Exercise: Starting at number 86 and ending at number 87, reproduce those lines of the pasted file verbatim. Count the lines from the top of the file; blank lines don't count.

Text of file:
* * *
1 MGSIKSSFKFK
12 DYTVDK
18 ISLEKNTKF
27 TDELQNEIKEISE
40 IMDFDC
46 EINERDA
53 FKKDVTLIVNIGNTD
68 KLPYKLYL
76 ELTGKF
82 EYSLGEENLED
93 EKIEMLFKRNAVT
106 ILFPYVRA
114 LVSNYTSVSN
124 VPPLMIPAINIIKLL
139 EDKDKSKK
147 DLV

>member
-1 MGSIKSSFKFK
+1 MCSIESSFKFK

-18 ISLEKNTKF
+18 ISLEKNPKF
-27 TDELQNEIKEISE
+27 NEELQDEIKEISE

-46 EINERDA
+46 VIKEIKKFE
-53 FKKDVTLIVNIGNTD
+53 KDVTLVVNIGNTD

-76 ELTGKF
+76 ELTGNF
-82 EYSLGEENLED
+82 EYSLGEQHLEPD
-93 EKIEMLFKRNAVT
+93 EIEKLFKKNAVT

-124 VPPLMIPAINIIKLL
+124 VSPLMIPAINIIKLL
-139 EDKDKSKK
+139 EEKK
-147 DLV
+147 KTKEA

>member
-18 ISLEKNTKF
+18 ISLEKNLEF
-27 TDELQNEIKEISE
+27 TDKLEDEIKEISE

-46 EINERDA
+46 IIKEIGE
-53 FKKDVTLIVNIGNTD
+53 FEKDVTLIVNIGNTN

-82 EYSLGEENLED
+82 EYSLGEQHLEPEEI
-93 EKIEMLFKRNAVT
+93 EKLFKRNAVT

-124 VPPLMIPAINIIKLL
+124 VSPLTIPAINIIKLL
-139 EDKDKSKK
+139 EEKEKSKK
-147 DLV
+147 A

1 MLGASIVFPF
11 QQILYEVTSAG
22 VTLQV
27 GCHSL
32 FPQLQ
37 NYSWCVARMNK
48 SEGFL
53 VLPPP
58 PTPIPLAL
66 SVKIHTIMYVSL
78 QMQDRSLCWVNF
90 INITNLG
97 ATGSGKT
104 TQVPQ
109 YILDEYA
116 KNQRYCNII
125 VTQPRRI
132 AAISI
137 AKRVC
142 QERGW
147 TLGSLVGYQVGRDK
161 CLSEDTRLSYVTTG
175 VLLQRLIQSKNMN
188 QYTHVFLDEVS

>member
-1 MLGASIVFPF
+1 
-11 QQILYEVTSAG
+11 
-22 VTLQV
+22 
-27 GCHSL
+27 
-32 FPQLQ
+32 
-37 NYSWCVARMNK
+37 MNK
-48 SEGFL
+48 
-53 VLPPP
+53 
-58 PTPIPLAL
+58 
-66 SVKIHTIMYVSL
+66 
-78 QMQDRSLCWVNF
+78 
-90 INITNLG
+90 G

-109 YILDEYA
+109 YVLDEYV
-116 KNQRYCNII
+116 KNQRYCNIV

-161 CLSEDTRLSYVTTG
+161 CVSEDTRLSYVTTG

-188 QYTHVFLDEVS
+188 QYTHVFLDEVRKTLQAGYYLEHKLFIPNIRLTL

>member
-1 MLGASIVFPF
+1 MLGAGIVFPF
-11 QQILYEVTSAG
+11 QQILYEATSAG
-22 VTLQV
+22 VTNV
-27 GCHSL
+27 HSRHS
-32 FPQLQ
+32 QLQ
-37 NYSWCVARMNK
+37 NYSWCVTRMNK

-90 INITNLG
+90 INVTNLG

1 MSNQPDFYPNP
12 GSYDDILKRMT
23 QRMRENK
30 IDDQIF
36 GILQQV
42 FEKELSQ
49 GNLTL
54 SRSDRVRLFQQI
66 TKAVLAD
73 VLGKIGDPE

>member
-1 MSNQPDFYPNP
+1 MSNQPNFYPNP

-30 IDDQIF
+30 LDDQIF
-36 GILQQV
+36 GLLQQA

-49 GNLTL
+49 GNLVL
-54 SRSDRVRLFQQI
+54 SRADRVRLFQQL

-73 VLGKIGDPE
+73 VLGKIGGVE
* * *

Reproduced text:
-11 QQILYEVTSAG
+11 